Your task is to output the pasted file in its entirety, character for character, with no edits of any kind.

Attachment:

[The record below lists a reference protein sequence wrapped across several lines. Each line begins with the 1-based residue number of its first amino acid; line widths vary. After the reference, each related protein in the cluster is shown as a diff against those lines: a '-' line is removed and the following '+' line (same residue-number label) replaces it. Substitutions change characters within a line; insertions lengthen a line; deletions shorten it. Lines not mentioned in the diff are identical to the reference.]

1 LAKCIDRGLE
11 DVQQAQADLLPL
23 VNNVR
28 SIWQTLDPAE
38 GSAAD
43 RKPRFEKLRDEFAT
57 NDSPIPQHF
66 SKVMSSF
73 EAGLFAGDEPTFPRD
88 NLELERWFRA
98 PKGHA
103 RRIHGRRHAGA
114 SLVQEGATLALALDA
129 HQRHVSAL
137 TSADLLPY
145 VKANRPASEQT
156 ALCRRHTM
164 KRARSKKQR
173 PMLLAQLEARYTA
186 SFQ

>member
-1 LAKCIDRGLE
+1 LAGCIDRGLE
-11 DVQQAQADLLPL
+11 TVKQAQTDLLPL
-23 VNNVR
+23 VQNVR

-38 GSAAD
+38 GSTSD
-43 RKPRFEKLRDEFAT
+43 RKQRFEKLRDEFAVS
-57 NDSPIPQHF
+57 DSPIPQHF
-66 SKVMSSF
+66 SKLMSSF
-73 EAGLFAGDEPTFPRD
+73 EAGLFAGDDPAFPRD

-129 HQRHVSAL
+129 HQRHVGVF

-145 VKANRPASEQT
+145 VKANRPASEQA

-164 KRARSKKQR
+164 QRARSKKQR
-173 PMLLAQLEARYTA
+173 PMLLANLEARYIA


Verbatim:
[The record below lists a reference protein sequence wrapped across several lines. Each line begins with the 1-based residue number of its first amino acid; line widths vary. After the reference, each related protein in the cluster is shown as a diff against those lines: a '-' line is removed and the following '+' line (same residue-number label) replaces it. Substitutions change characters within a line; insertions lengthen a line; deletions shorten it. Lines not mentioned in the diff are identical to the reference.]

1 LAKCIDRGLE
11 DVQQAQADLLPL
23 VNNVR
28 SIWQTLDPAE
38 GSAAD
43 RKPRFEKLRDEFAT
57 NDSPIPQHF
66 SKVMSSF
73 EAGLFAGDEPTFPRD
88 NLELERWFRA
98 PKGHA
103 RRIHGRRHAGA
114 SLVQEGATLALALDA
129 HQRHVSAL
137 TSADLLPY
145 VKANRPASEQT
156 ALCRRHTM
164 KRARSKKQR
173 PMLLAQLEARYTA
186 SFQ

>member
-1 LAKCIDRGLE
+1 LAGCIDRGLE
-11 DVQQAQADLLPL
+11 TVKQAQTDLLPL
-23 VNNVR
+23 VQNVR

-38 GSAAD
+38 GSTSD
-43 RKPRFEKLRDEFAT
+43 RKQRFEKLRDEFAVS
-57 NDSPIPQHF
+57 DSPIPQHF
-66 SKVMSSF
+66 SKLMSSF
-73 EAGLFAGDEPTFPRD
+73 EAGLFAGDDPAFPRD

-129 HQRHVSAL
+129 HQRHVGVF

-145 VKANRPASEQT
+145 VKANRPASEQA

-164 KRARSKKQR
+164 QRARSKKQR
-173 PMLLAQLEARYTA
+173 PMLLANLEARYIA